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Book Review: Madness And Civilization

[Content warning: Severe mistreatment of the mentally ill. Through this post, I’ll be following Foucault in using the politically incorrect term “madness” rather than the more modern “mental illness”, because a big part of his point is worrying about the … Continue reading

Book Review: Inadequate Equilibria

I. Eliezer Yudkowsky’s catchily-titled Inadequate Equilibria is many things. It’s a look into whether there is any role for individual reason in a world where you can always just trust expert consensus. It’s an analysis of the efficient market hypothesis … Continue reading

Book Review: Legal Systems Very Different From Ours

I. Medieval Icelandic crime victims would sell the right to pursue a perpetrator to the highest bidder. 18th century English justice replaced fines with criminals bribing prosecutors to drop cases. Somali judges compete on the free market; those who give … Continue reading

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Book Review: Mastering The Core Teachings Of The Buddha

I. I always wanted to meditate more, but never really got around to it. And (I thought) I had an unimpeachable excuse. The demands of a medical career are incompatible with such a time-consuming practice. Enter Daniel Ingram MD, an … Continue reading

Book Review: Surfing Uncertainty

[Related to: It’s Bayes All The Way Up, Why Are Transgender People Immune To Optical Illusions?, Can We Link Perception And Cognition?] I. Sometimes I have the fantasy of being able to glut myself on Knowledge. I imagine meeting a … Continue reading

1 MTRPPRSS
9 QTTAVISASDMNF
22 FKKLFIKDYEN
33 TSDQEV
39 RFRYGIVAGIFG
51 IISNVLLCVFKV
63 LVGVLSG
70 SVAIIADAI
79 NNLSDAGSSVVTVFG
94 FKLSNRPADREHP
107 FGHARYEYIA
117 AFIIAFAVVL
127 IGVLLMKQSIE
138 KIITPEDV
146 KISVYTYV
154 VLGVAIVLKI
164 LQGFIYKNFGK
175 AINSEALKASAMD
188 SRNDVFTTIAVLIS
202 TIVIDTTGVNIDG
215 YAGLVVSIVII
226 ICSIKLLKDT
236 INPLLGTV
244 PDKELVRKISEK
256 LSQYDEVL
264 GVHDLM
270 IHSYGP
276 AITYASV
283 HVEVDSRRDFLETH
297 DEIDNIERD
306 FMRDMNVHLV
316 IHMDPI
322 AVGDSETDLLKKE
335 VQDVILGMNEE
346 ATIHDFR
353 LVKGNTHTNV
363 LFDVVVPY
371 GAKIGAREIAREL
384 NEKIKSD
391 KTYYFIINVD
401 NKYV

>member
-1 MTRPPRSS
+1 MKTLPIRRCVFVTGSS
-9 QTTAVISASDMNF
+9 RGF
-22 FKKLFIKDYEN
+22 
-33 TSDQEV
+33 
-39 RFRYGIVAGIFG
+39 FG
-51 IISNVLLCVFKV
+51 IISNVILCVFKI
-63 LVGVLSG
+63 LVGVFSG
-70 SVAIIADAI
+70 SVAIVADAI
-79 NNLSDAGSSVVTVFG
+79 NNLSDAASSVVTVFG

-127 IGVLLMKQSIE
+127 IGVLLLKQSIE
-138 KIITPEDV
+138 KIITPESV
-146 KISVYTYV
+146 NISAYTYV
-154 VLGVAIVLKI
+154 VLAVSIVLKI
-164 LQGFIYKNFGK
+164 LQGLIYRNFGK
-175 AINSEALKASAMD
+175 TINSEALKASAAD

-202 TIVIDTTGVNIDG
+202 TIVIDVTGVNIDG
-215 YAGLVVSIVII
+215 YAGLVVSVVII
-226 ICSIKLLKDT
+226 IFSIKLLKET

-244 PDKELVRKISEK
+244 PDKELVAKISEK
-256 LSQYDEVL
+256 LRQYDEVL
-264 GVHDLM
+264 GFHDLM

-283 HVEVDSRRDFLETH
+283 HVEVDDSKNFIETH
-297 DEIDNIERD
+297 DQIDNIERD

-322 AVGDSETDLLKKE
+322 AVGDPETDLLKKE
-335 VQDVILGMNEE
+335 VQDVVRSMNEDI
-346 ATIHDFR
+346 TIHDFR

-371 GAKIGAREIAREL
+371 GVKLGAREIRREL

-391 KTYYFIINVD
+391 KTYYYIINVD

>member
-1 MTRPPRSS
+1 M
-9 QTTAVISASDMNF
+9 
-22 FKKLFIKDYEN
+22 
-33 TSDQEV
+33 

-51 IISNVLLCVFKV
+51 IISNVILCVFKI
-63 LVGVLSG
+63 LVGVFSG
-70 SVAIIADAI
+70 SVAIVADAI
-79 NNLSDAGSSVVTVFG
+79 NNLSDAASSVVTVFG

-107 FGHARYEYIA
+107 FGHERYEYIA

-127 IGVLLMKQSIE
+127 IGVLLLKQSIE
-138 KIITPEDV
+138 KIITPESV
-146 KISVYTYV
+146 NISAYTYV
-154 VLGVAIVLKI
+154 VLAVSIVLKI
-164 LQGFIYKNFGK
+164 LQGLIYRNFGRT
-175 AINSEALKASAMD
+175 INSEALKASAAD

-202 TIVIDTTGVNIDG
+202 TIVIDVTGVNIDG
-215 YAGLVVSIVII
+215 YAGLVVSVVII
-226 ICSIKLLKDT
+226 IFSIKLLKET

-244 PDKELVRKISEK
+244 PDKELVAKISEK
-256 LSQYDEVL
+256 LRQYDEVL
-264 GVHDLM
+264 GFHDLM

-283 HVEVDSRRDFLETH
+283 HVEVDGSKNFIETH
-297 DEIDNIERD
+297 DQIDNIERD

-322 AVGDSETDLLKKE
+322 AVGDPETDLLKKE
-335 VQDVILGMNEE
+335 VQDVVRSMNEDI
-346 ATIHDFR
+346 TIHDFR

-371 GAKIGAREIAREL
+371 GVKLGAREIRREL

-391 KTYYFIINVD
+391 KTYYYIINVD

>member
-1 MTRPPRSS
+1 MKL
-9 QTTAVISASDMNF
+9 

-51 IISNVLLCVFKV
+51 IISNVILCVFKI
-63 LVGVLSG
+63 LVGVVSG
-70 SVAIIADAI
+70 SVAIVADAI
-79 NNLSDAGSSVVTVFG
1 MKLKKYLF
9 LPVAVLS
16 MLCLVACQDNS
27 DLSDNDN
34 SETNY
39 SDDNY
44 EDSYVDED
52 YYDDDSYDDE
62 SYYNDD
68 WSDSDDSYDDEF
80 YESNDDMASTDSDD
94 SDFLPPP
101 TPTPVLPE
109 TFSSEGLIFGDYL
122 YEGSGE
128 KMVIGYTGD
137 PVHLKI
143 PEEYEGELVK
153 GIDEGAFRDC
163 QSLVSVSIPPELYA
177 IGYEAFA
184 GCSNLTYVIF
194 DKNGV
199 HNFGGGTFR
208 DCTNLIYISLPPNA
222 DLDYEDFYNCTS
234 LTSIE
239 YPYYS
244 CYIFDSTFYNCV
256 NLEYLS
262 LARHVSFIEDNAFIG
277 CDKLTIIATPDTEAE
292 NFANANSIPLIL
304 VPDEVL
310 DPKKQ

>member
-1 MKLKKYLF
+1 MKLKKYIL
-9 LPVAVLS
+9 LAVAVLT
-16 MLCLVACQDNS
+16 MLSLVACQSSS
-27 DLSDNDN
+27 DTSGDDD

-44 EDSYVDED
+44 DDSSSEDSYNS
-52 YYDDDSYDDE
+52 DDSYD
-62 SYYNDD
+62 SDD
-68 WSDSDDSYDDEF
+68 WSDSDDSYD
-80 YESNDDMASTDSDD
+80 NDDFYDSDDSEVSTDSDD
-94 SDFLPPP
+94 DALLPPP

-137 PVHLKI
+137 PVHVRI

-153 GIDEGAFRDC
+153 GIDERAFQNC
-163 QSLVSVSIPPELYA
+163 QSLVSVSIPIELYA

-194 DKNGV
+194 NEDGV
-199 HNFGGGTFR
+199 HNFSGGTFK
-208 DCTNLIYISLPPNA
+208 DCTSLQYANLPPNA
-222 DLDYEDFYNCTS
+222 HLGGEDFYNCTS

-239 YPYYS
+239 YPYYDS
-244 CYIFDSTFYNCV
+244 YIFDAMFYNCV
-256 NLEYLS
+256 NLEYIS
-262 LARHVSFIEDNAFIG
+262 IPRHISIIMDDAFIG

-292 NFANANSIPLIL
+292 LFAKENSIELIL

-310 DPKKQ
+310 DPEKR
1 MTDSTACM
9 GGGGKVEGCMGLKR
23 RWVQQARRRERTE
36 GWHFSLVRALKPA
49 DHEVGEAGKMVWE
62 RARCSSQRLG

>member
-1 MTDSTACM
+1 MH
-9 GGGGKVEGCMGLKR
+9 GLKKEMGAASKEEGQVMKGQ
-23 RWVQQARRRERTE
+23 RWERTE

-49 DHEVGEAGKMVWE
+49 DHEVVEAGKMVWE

Book Review: Raise A Genius!

I. A few months ago, I learned about Laszlo Polgar, the man who trained all three of his daughters to be chess grandmasters. He claimed he could make any child a genius just by teaching them using his special methods. … Continue reading

Book Review: The Hungry Brain

[Content note: food, dieting, obesity] I. The Hungry Brain gives off a bit of a Malcolm Gladwell vibe, with its cutesy name and pop-neuroscience style. But don’t be fooled. Stephan Guyenet is no Gladwell-style dilettante. He’s a neuroscientist studying nutrition, … Continue reading

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Book Review: Seeing Like A State

I. Seeing Like A State is the book G.K. Chesterton would have written if he had gone into economic history instead of literature. Since he didn’t, James Scott had to write it a century later. The wait was worth it. … Continue reading

Book Review: Behavior – The Control Of Perception

[Epistemic status: I only partly understood this book and am trying to review it anyway as best I can] I. People complain that psychology is paradigmless; it never got its Darwin or Newton to tie everything together. Nowadays people are … Continue reading

Book Review: Eichmann In Jerusalem

[Content warning: Holocaust. This is a complicated and emotional subject and I make no claims to know much more than what I read in the book, nor to be 100% certain I am representing Arendt’s views faithfully.] I. For Holocaust … Continue reading